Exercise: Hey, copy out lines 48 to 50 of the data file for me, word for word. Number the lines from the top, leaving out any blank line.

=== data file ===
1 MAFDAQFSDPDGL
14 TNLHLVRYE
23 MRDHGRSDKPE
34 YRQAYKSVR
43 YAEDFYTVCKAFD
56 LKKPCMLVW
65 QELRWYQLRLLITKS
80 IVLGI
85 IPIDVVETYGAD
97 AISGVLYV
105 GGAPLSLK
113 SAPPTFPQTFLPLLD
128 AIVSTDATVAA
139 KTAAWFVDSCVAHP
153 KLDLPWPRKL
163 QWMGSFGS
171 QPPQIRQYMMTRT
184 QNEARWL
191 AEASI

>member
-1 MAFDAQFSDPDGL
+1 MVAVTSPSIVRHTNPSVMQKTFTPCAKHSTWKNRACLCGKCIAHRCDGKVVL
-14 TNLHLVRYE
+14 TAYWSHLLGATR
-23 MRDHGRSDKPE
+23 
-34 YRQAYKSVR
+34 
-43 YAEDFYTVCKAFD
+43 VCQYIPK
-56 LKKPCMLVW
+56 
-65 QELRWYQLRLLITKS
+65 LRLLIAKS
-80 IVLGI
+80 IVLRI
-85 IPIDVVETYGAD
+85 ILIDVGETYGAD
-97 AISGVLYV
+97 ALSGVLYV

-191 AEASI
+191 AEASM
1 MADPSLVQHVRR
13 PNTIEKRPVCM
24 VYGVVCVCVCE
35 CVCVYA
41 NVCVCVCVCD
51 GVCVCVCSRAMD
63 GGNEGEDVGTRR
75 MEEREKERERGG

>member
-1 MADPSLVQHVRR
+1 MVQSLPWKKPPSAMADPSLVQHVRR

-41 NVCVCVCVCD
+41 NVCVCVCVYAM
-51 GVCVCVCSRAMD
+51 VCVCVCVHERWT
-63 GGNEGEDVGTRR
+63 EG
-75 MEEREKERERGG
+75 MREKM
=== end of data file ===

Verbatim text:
51 GVCVCVCSRAMD
63 GGNEGEDVGTRR
75 MEEREKERERGG